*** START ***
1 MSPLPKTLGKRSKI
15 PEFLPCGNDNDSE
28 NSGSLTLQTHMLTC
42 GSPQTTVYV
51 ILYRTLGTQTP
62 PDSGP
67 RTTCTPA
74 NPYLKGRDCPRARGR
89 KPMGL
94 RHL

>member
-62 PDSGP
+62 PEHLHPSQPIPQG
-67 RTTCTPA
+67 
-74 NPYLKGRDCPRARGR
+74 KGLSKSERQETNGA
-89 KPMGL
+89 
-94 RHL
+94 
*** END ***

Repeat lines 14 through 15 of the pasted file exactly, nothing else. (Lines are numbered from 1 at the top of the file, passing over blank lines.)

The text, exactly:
-67 RTTCTPA
+67 